Age is the difference. “For more than 30 years, science has been crystal clear. How dare you continue to look away and come here saying that you’re doing enough when the politics and solutions needed are still nowhere in sight.” There was an urgency in the speech delivered by 16-year old Greta Thunberg at the UN General Assembly (UNGA) Climate Action Summit on September 23, 2019.
Greta’s urgency is shared by all the students filling streets and squares all over the world, whereas that urgency is utterly absent in the looks, choices, behaviour of those who observe them with contempt or paternalism. Typical of those who believe to know better, to know how the world works and consider these battles typical of age: genuine, naive, but mainly useless, as the boys will discover themselves later.
The Friday for Future regarded as a whim or, more benevolently, as teen idealism, typical of the age in which you believe you can reshape the world and change the same things you will embrace and protect with maturity. Disillusion and cynicism push, for different reasons, in the same direction: some hope to block or defuse the protest, others have stopped dreaming and believing. None of them deserves the last word in a debate that they have always avoided.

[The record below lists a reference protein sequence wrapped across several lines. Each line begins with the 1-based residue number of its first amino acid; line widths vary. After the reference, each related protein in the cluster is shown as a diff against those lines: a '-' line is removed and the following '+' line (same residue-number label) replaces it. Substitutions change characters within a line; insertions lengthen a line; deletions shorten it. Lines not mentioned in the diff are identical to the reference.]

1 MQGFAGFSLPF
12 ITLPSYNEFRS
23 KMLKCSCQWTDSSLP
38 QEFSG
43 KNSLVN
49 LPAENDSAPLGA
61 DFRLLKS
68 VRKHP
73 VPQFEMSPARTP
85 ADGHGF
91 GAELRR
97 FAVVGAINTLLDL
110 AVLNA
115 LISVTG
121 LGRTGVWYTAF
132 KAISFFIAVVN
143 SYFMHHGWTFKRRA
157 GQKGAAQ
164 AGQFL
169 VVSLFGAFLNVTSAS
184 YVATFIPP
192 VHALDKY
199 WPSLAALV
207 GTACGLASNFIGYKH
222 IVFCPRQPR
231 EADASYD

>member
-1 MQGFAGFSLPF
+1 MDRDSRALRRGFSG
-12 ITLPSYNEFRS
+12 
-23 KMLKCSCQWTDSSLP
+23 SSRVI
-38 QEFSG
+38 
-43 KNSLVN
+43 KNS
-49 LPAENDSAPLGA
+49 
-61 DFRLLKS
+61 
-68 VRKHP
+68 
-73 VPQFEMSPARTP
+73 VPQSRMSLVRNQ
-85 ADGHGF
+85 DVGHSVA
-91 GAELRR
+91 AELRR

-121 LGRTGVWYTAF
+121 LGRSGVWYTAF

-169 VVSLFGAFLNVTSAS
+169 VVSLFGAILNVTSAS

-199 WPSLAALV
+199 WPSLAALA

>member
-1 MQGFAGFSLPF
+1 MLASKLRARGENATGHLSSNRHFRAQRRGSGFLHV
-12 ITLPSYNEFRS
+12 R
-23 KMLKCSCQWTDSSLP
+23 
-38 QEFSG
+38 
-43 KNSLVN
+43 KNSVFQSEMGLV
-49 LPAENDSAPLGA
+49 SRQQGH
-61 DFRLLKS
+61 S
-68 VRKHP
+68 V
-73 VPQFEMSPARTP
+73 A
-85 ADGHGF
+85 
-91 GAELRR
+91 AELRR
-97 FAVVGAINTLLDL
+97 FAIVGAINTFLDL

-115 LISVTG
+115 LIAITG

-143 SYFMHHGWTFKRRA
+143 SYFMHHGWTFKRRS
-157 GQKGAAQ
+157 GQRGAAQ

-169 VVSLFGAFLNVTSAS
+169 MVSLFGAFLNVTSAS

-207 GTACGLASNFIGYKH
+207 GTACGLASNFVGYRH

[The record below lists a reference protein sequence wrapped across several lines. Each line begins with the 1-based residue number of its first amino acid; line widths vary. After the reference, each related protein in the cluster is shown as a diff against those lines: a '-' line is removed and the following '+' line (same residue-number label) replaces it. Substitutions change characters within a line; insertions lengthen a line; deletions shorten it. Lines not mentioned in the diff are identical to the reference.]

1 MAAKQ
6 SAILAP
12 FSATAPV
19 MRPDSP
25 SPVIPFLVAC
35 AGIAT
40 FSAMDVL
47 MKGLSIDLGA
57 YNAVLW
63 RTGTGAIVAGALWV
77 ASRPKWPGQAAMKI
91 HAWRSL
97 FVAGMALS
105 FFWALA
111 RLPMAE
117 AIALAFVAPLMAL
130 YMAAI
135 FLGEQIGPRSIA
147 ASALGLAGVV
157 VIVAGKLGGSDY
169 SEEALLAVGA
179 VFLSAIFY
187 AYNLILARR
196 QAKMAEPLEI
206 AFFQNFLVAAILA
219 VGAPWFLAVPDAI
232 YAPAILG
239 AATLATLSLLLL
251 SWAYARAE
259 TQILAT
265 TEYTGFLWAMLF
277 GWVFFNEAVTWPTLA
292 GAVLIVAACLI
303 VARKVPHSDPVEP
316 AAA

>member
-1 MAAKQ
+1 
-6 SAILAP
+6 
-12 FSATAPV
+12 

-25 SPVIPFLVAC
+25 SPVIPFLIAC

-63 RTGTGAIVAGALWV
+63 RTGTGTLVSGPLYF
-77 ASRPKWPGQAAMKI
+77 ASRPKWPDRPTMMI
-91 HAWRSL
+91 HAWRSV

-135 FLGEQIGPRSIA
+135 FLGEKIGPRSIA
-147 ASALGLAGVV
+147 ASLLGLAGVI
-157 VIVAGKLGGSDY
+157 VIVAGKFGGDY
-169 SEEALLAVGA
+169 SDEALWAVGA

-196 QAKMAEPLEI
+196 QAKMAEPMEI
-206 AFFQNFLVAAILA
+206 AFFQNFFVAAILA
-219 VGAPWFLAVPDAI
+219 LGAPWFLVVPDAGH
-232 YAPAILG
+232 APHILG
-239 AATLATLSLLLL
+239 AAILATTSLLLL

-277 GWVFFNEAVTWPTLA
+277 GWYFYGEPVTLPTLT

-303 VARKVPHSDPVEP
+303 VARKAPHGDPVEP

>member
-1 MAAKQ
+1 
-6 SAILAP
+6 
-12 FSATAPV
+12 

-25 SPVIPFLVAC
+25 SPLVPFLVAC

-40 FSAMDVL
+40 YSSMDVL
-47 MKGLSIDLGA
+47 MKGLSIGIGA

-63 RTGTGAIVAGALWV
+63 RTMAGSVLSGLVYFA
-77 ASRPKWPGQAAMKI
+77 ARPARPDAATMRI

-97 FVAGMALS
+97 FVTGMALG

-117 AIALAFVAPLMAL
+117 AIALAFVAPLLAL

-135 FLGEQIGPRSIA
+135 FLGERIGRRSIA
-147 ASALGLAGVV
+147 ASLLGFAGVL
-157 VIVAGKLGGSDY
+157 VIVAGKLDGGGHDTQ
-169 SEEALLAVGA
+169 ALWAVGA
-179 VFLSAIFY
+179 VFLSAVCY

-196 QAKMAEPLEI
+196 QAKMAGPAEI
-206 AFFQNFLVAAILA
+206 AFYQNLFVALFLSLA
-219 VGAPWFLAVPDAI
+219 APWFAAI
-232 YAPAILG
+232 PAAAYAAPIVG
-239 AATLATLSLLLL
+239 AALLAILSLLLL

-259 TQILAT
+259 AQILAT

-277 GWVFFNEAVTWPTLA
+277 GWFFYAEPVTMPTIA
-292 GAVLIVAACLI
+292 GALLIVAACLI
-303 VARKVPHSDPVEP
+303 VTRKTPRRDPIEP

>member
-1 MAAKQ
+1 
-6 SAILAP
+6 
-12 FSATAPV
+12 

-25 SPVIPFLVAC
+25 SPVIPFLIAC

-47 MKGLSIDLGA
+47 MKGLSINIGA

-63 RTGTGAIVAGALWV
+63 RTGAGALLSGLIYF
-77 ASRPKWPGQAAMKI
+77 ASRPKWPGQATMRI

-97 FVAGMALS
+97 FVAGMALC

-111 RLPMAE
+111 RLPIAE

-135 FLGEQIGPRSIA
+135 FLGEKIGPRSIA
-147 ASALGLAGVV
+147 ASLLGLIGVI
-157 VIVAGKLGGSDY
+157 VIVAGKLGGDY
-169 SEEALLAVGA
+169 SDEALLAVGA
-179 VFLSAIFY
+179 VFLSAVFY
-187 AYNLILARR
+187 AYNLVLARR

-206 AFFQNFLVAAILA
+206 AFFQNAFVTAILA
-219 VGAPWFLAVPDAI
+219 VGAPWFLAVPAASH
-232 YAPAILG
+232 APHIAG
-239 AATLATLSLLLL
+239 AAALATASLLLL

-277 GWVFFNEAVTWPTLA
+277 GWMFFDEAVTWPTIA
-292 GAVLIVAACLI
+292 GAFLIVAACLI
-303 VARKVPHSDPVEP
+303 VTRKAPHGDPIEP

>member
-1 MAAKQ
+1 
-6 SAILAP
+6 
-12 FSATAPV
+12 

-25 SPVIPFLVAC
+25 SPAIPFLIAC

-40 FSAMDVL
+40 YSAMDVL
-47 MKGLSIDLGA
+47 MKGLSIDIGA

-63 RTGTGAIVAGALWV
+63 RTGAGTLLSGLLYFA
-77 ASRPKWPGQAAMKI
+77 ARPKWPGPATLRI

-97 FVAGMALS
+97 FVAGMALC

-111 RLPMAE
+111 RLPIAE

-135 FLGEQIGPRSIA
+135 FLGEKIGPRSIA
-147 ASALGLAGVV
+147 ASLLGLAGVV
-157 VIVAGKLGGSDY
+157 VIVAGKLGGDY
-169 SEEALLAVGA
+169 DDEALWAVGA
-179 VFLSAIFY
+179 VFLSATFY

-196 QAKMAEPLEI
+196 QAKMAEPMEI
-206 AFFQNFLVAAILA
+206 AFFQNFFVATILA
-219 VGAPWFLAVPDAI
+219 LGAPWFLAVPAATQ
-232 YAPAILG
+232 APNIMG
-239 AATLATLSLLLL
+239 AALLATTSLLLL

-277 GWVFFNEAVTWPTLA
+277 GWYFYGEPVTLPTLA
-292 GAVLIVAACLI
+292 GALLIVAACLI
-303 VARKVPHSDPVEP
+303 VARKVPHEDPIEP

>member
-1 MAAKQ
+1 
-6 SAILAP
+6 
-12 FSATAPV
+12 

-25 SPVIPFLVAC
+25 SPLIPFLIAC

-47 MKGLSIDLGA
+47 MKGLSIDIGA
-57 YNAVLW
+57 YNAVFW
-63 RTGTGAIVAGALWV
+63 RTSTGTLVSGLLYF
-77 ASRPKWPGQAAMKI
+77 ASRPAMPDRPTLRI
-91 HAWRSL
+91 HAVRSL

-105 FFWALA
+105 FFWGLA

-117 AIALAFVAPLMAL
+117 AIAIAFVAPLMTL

Awareness-raising and information have been useful. Today, at least in the younger generation, there is a clear perception of the problem: “No planet B”. The average increase in temperatures in the last five years is 1.1 ° C; carbon dioxide emissions keep growing and only last year we arrived at the record figure of 37 billion tons of CO2; 159 billion tons of ice lost each year in the South Pole (three times what happened in 1990); in the last half-century the demand for water has doubled and two billion people live in countries that no longer have enough water to meet basic needs. Facts.
Those who have contributed to determining those situations should feel embarrassed. On the contrary, they contest the figures in words, without scientific evidence. Like the Clintef group, made up of 75 Australian businessmen, retired managers, engineers and geologists, who wrote to the Secretary of the United Nations Antonio Guterres to say that “there is no climatic emergency”.
In Kabul students, defying the risk of attacks, take to the streets for the future, when the war continues to deny them even the present. Their courage tells us where the reason lies and the priorities: nothing is more urgent and global than the protection of the planet earth and its inhabitants. The irrational use of natural resources and the possibilities offered by technological progress has made what was abundant insufficient. Which is the problem? Climate or man? The man turned the climate into a problem, and he has to solve it. The boys are just reminding us of our obligations.